Does Patient Volume at Radiation Therapy Clinics Matter?
Based on a growing body of evidence that suggests high-volume surgery centers offer better patient outcomes, the National Comprehensive Cancer Network recommends that patients with certain types of cancer—including lung, esophageal and prostate cancer—get treated at such surgical centers. These recommendations do not include high-volume radiation centers. Using data from the National Cancer Database, a hospital-based cancer registry of Commission on Cancer-accredited facilities in the U.S., researchers were able to assess the impact of high-volume radiation centers on survival for more than 250,000 patients at 1,289 radiation facilities. The research, published Aug. 16 in Cancer, compared outcomes at high-volume and low-volume centers, and noted differences in survival. Patients receiving neoadjuvant radiation showed no survival difference by facility volume, except for increased survival for rectal cancer patients who received radiation at very high-volume centers compared to low-volume centers. Patients who received adjuvant radiation had significantly improved survival at very high-volume facilities when compared to low-volume facilities—with incremental improvement in relative risk of death as the facility volume increased. Patients who received radiation alone without surgery or other treatments for prostate, non-small cell lung, pancreas, and head and neck cancers had improved survival at very high-volume centers compared to low-volume centers.
Scientists Spotlight “Third Most Important Breast Cancer Gene”
Many people are familiar with BRCA1 and BRCA2 gene mutations—the so-called breast cancer gene mutations that significantly increase a person’s chance of getting breast, ovarian and pancreatic cancers. An article published Aug. 19 in the New York Times draws attention to another gene mutation, called PALB2, that increases the risk of breast cancer almost as much as BRCA mutations. The PALB2 gene, which is short for “partner and localizer of BRCA2,” interacts with the BRCA 2 gene to make a protein that fixes DNA damage and stops tumors from growing. But people with mutations in the PALB2 gene have a 40% to 60% risk of developing breast cancer, which is almost as high as BRCA genes, according to the article. Like the BRCA mutations, the PALB2 mutation also increases a patient’s risk of ovarian and pancreatic cancer. Today, genetic testing for breast cancer generally includes screening for PALB2 mutations, experts note, but they worry that people tested before 2014, prior to PALB2 mutation testing becoming standard, may have a false sense of security if they have only been tested for the BRCA mutations. In spring 2021, the American College of Medical Genetics and Genomics issued guidance for patients and doctors, calling the PALB2 mutation the “third most important breast cancer gene after BRCA1 and BRCA2.” According to the National Cancer Institute, data suggest that 12.9% of women in the U.S. will develop breast cancer at some point in their lives. On average, women with BRCA1 or BRCA2 gene mutations have a 70% chance of developing breast cancer by age 80, according to the American Cancer Society.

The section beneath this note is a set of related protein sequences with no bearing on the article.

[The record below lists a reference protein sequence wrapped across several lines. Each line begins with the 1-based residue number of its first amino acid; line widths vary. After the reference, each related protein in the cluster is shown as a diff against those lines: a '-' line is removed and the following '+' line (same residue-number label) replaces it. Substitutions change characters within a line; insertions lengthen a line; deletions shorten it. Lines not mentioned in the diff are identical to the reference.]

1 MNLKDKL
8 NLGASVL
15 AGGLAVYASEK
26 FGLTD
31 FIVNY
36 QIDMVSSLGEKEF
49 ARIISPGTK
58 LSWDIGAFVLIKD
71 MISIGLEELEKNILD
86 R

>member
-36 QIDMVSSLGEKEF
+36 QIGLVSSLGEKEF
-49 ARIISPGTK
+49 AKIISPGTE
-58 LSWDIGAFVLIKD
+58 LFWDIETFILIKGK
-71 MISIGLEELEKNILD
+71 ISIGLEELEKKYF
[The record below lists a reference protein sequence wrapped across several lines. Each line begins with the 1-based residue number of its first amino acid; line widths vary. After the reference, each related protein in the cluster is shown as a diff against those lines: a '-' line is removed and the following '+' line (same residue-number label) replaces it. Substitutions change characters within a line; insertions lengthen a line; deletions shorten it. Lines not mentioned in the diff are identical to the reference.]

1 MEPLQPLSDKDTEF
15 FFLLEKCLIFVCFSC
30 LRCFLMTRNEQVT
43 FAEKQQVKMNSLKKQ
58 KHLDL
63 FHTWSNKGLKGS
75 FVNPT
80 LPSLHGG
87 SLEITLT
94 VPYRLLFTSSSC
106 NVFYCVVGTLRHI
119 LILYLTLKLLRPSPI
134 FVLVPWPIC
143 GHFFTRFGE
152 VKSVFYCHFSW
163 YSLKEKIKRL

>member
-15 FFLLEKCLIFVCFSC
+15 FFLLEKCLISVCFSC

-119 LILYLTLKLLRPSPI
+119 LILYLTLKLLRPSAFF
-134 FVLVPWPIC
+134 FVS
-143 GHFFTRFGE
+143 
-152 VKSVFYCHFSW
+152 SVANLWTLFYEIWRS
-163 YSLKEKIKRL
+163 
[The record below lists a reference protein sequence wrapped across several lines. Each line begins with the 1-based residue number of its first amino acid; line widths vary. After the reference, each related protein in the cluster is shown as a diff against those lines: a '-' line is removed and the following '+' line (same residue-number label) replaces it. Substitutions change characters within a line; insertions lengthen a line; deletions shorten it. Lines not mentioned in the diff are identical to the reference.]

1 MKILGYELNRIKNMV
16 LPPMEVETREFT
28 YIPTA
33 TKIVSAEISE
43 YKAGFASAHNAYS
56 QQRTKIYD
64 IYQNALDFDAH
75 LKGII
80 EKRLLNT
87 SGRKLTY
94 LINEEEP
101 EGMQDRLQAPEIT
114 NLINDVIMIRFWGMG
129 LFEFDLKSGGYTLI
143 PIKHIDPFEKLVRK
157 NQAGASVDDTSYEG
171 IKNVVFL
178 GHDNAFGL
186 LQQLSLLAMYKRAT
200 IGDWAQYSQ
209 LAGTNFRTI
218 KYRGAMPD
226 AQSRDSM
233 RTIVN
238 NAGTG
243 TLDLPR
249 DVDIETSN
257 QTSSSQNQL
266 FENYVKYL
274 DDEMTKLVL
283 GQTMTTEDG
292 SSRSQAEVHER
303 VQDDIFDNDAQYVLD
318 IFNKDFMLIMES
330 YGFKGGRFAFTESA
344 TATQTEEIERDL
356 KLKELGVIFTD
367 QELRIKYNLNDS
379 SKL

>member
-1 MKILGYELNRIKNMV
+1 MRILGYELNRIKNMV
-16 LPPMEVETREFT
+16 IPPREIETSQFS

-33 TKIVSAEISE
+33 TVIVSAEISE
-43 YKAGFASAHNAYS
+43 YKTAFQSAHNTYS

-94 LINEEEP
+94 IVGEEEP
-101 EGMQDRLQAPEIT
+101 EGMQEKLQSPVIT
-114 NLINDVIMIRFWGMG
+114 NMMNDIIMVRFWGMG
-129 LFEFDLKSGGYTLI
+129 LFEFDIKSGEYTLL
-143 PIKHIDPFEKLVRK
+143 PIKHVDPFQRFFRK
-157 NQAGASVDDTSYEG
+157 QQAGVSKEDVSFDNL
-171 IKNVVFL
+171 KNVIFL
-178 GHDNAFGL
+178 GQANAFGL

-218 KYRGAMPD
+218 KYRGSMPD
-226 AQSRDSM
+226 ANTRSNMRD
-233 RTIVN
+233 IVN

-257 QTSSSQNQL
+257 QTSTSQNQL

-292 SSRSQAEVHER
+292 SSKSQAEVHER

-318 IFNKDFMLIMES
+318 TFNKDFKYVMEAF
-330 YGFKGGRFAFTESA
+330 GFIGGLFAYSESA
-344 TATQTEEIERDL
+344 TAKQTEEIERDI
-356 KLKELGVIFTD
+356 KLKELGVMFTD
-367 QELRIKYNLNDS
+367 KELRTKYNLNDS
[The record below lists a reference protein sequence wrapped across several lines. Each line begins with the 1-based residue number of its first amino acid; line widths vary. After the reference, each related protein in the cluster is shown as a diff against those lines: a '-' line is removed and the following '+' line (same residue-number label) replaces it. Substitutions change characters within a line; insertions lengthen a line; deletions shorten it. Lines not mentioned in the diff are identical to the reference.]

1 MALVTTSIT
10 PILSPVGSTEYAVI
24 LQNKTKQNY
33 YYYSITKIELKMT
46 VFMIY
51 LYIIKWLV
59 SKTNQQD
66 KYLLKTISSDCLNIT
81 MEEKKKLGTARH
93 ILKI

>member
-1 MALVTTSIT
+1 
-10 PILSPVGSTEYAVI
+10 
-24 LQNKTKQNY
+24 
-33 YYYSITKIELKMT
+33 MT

Startup Looks to Connect Patients to Clinical Trials
Despite the value of clinical trials in treating cancer patients and bringing new therapies to the fore, fewer than one in 20 adults with cancer ever enter a clinical trial. An Aug. 11 Forbes article describes how Tzvia Bader, who was diagnosed with melanoma in 2013, is hoping to demystify clinical trials and provider greater access to patients. The story describes Bader’s frustration at not finding a single place to access a full list of clinical trials that might help her—which led her down the path to her current role as the cofounder and CEO of TrialJectory, a New York City-based company that use artificial intelligence to match cancer patients with clinical trials. “Even with the best intention, we cannot expect one oncologist to know everything, to remember—in real time—what options exist and how they match to me as a patient,” Bader said.
FDA Approves Drug for Rare Condition and Expands Immunotherapy Indication
Adults with von Hippel-Lindau (VHL) disease, an inherited disorder characterized by abnormal growth of benign and cancerous tissues in many parts of the body, now have a systemic therapy to help manage their condition. On Aug. 13, the Food and Drug Administration (FDA) approved Welireg (belzutifan), an oral hypoxia-inducible-factor inhibitor, for adults with VHL disease who do not need immediate surgery, but who require therapy for associated renal cell carcinoma, central nervous system hemangioblastomas or pancreatic neuroendocrine tumors. “VHL disease is a rare and serious condition. Until today, there were no systemic therapies approved to help treat patients diagnosed with certain types of VHL-associated tumors,” said Eric Jonasch, an oncologist at the University of Texas MD Anderson Cancer Center in Houston, in a release issued by the drugmaker Merck. On Aug. 17, the FDA approved Jemperli (dostarlimab-gxly) for adult patients with mismatch repair-deficient (dMMR) recurrent or advanced solid tumors, as determined by an FDA-approved test. The immunotherapy is indicated for those patients who have progressed on or following previous treatment and who have no satisfactory alternative options, the FDA stated. The FDA granted accelerated approval to Jemperli in April 2021 for adults who had dMMR recurrent or advanced endometrial cancer that had progressed on or following prior treatment with a platinum-containing chemotherapy.
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